The jobs of the future that robots won’t take


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ARTIFICIAL intelligence and the Internet of Things are changing the way we work.

In fact, more than 50 per cent of NSW jobs are at risk of computerisation over the next 10 to 15 years, according to the recent Future Workforce Trends in NSW: Emerging Technologies and their Potential Impact Report.

Adidas’ announcement that it will open a robot-operated Speedfactory in 2017 is another example of how automation is continuing to transform the global workforce.

Global job search engine Indeed has revealed what the jobs of the future will be, pinpointing those that require human intelligence, skills and compassion, and that will thrive as professions in the next 30 years.


As hackers become increasingly skilled at accessing secure systems, the demand for cybersecurity professionals is continuing to grow. In fact, between 2014 and 2016, Indeed saw a 36 per cent increase in employers seeking candidates for cyber security roles. High profile breaches such as those at WA Parliament and the Bureau of Meteorology, coupled with recent terror related incidents and the announcement of Turnbull’s new $230 million national cyber security program, were influencing factors for this, and contributed to an 88 per cent spike in related job searches on the site.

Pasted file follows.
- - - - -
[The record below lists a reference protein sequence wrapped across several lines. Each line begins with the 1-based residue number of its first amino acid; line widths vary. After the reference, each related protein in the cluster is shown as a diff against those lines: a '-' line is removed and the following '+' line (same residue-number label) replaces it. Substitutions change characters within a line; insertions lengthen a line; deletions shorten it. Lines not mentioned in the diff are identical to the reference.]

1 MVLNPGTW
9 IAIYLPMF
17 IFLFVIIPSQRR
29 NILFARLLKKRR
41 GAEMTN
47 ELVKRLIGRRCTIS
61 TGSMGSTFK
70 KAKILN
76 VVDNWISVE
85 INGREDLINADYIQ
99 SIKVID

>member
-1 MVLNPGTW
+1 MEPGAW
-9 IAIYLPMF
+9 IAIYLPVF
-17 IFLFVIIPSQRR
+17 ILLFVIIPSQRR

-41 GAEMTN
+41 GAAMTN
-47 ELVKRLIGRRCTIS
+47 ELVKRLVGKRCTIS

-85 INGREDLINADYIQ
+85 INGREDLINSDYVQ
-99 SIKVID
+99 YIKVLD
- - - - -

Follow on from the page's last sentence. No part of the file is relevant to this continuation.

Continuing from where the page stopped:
Forget the clunky headsets of the 1990s — the Internet of Things and virtual reality are evolving, and technology is coming of age. As technology advances and connects everything from your car to your fridge to the internet, a whole new raft of developer jobs are being created.

Developer postings in these fields have increased by 736 per cent in the past two years, with searches up by 276 per cent.

Demand for people with data science skills is set to increase in line with our growing capacity for collecting, storing and analysing information. People who combine technical and scientific expertise with the ability to find important stories hidden in a mass of information will be especially sought-after. It’s little wonder then that Indeed has seen searches for data roles increase by 98 per cent in the past two years.
We’re an ageing population; in the next 40 years, the number of Australians aged 65+ is projected to double, and those aged 75 or older will account for 14.4 per cent of the country. As a result, healthcare jobs such as caregivers and occupational therapists have a solid future, and since 2014, Indeed has seen a five per cent uplift in job postings for ‘Healthcare Assistant’.

The emotive skills required for these kind of roles mean they are at little risk of automation — in fact, a recent study entitled The Future of Employment, shows the probability of computers replacing healthcare workers in the next 10-20 years is below one per cent.


South Australia is hosting the nation’s first trial of self-driving cars on public roads this November, just another example of automated machinery being employed to improve the efficiency of logistical operations. Yet with logistics a crucial part of Australia’s trade landscape, human workers will play a key role in this field, with oversight and management of today’s incredibly complex, global-spanning delivery and supply chain processes one that can’t be replicated by machines.